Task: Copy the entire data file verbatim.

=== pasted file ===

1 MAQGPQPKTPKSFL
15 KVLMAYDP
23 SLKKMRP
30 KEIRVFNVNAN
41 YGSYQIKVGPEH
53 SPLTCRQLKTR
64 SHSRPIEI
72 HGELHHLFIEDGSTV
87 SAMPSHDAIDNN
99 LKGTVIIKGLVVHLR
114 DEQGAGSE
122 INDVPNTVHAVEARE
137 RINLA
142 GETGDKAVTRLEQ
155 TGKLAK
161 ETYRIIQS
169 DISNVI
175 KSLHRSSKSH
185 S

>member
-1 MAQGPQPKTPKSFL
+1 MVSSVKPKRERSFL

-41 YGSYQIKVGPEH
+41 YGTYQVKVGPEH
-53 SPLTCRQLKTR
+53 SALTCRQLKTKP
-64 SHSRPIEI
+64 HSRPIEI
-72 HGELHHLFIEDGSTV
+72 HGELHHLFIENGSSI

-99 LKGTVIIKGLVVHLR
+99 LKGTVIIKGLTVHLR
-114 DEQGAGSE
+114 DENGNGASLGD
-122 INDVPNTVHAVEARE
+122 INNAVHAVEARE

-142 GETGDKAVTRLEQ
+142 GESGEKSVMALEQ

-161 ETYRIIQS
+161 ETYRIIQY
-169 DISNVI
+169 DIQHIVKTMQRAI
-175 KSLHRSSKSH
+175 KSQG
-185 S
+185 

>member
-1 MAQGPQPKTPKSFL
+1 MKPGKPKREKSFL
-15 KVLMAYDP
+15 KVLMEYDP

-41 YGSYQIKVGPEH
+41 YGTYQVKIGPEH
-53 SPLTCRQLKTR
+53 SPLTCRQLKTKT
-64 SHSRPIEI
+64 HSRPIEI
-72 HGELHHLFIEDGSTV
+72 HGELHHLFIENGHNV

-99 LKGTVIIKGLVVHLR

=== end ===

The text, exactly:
1 MAQGPQPKTPKSFL
15 KVLMAYDP
23 SLKKMRP
30 KEIRVFNVNAN
41 YGSYQIKVGPEH
53 SPLTCRQLKTR
64 SHSRPIEI
72 HGELHHLFIEDGSTV
87 SAMPSHDAIDNN
99 LKGTVIIKGLVVHLR
114 DEQGAGSE
122 INDVPNTVHAVEARE
137 RINLA
142 GETGDKAVTRLEQ
155 TGKLAK
161 ETYRIIQS
169 DISNVI
175 KSLHRSSKSH
185 S

>member
-1 MAQGPQPKTPKSFL
+1 MVSSVKPKRERSFL

-41 YGSYQIKVGPEH
+41 YGTYQVKVGPEH
-53 SPLTCRQLKTR
+53 SALTCRQLKTKP
-64 SHSRPIEI
+64 HSRPIEI
-72 HGELHHLFIEDGSTV
+72 HGELHHLFIENGSSI

-99 LKGTVIIKGLVVHLR
+99 LKGTVIIKGLTVHLR
-114 DEQGAGSE
+114 DENGNGASLGD
-122 INDVPNTVHAVEARE
+122 INNAVHAVEARE

-142 GETGDKAVTRLEQ
+142 GESGEKSVMALEQ

-161 ETYRIIQS
+161 ETYRIIQY
-169 DISNVI
+169 DIQHIVKTMQRAI
-175 KSLHRSSKSH
+175 KSQG
-185 S
+185 

>member
-1 MAQGPQPKTPKSFL
+1 MKPGKPKREKSFL
-15 KVLMAYDP
+15 KVLMEYDP

-41 YGSYQIKVGPEH
+41 YGTYQVKIGPEH
-53 SPLTCRQLKTR
+53 SPLTCRQLKTKT
-64 SHSRPIEI
+64 HSRPIEI
-72 HGELHHLFIEDGSTV
+72 HGELHHLFIENGHNV

-99 LKGTVIIKGLVVHLR